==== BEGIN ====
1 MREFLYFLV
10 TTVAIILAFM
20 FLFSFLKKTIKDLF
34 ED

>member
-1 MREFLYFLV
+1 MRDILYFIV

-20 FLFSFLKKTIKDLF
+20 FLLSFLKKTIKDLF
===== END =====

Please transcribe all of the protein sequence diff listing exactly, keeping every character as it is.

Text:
1 MREFLYFLV
10 TTVAIILAFM
20 FLFSFLKKTIKDLF
34 ED

>member
-1 MREFLYFLV
+1 MRDILYFIV

-20 FLFSFLKKTIKDLF
+20 FLLSFLKKTIKDLF